Tensions rise over EU refrigerant transition

Debate is intensifying in Europe over the future of HFCs as the European Union eyes stricter limits on the global warming potential of refrigerants, and manufacturers push back on the proposed switch to hydrocarbons.

The European Union (EU) is in the process of reviewing its F-Gas Regulation, which provides a roadmap for phasing down fluorinated gases such as HFCs, and meeting targets for emissions reductions. As part of the European Green Deal, the EU has raised its climate ambition, and committed to net greenhouse gas emission reductions of at least 55 per cent by 2030, and climate neutrality by 2050. This means the F-Gas Regulation must be revised with more ambitious targets.

“The question is not whether we need to do this,” says Deputy Director General for Climate Action Clara de la Torre, “but how we can do it best.”

As part of this work, the EU conducted a stakeholder workshop earlier this month where it considered a briefing paper produced by UK global strategic engineering and environmental consultancy Ricardo, and German environmental research institution Öko Recherche. The paper looks at all aspects of the regulation, including how Europe’s HVAC&R workforce can support the transition, and import rules for fluorinated gases. But it is the proposals for greater restrictions on high-GWP refrigerants that have sparked the most controversy.

One of the proposals in the paper is a ban on HFCs with a GWP of 750 or more in new stationary air conditioning and also in heat pump equipment with a capacity of over 12kW. This would effectively ban R410A, creating a particular challenge for larger VRF systems.

Also proposed is a ban on the use of HFCs with a GWP of 150 or more in stationary air conditioning and in heat pump equipment below 12kW. This would rule out R32 as an option for most split systems, with a move to hydrocarbons being mooted as the alternative. The study predicts that hydrocarbons could be used in up to 90 per cent of small heat pumps as of 2025, and in all large split air conditioners and VRFs as of 2030.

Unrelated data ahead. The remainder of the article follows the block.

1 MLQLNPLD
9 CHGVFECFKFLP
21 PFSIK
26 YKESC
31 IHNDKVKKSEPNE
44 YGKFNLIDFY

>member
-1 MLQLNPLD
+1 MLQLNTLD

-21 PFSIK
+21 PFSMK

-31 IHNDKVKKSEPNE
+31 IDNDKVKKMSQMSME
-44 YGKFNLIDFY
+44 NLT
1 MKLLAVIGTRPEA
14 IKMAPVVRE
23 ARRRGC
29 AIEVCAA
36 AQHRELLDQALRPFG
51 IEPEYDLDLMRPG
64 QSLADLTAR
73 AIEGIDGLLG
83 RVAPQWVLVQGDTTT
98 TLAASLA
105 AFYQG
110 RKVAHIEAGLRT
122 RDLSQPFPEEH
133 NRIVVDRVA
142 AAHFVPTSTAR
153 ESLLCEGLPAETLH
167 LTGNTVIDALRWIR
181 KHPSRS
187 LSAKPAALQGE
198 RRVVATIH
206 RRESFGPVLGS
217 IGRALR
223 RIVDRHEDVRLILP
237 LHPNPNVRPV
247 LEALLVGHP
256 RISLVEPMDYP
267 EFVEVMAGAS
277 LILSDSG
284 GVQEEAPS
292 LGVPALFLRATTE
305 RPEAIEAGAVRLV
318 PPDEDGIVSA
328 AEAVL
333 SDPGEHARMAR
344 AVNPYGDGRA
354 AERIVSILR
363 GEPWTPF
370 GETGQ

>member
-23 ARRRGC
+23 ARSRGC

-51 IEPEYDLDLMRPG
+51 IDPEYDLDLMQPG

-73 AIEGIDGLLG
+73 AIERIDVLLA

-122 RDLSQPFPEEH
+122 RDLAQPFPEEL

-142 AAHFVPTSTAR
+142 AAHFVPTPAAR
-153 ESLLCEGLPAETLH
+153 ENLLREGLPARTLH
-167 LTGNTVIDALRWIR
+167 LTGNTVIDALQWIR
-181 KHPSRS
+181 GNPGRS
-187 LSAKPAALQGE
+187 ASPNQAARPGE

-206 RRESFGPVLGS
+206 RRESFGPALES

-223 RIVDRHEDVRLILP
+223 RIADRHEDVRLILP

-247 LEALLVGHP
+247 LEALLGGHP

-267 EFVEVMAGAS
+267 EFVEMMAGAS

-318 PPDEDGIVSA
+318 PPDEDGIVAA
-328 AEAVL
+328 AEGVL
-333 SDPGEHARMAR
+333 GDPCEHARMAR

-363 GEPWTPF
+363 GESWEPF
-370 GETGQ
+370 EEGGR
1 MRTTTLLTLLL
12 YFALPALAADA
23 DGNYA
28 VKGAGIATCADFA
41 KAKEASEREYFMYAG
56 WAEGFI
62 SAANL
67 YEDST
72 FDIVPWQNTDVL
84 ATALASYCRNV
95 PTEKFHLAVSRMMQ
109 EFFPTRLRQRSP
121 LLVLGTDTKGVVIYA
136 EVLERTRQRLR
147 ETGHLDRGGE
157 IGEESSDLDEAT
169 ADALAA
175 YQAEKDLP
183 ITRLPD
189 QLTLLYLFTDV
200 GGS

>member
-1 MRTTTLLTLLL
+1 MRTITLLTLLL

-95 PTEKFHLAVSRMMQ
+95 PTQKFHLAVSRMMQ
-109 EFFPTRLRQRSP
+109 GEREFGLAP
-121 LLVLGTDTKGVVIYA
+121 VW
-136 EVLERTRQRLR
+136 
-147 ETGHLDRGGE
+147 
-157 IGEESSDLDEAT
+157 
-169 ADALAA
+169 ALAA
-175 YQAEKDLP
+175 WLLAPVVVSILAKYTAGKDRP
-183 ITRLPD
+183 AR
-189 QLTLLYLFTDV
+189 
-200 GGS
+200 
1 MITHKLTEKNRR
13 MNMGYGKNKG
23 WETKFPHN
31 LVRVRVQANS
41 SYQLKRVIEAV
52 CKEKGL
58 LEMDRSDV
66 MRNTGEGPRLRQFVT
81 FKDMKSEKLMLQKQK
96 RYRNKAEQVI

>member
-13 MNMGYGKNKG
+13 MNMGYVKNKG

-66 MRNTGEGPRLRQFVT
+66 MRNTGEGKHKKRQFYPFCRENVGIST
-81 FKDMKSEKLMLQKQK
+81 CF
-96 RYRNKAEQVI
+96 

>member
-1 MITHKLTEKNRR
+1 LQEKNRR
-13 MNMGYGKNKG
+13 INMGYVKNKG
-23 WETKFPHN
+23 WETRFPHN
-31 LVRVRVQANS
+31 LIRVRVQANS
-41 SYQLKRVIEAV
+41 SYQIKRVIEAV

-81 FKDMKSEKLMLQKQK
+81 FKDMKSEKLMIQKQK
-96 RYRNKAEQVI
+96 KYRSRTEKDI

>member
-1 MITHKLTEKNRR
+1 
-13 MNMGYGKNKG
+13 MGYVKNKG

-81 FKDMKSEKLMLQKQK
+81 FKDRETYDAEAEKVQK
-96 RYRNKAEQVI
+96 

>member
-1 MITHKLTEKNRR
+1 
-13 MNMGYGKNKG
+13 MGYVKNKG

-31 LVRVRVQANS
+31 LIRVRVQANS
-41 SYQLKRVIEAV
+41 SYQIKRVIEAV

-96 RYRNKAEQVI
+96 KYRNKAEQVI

But Eurovent – a European HVAC&R organisation primarily consisting of manufacturers – has labelled the modelling “completely unrealistic”. It claims the study does not reflect current data on market penetration of non-fluorinated refrigerants. Eurovent also notes that the study consultant has not considered the regulatory and standardisation barriers that still prevent flammable refrigerants from being used in heating and air conditioning equipment in many places and applications. The organisation says it fears the review study will lead to unfeasible amendments to the F-Gas Regulation.

“Facilitating the transition to lower-GWP refrigerants is one of Eurovent’s core ambitions and, in this context, we have always been big advocates of the F-Gas Regulation,” says Eurovent Deputy Secretary General Francesco Scuderi. “With the review ongoing, we have been working closely together with European Commission and the study consultants to see how to further improve the current framework.

“That said, we are puzzled by the preliminary findings of the review study. Except for the commercial refrigeration sector, where non-fluorinated refrigerants already represent a preponderance of new products brought to the market, we see no realistic pathway from the current situation to the substitution milestones that were conjured up by the models. The study puts the global competitiveness of our industry on shaky grounds, which would be a big win for fossil fuels.”

Eurovent has submitted its concerns to the European Commission and study consultants, and is working with partner associations to mobilise a common industry response. The European Commission is expected to conduct its review of the F-Gas Regulation by the end of 2021.

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